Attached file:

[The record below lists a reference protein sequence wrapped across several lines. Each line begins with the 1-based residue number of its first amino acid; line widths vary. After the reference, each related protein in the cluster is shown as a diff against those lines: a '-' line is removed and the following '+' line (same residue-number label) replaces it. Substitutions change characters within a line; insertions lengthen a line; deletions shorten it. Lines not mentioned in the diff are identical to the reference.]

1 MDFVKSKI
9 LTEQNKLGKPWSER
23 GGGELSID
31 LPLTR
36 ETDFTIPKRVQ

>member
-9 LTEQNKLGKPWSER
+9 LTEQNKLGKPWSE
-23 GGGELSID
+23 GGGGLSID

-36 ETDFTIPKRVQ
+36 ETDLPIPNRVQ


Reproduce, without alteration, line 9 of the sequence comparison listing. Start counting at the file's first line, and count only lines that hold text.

+9 LTEQNKLGKPWSE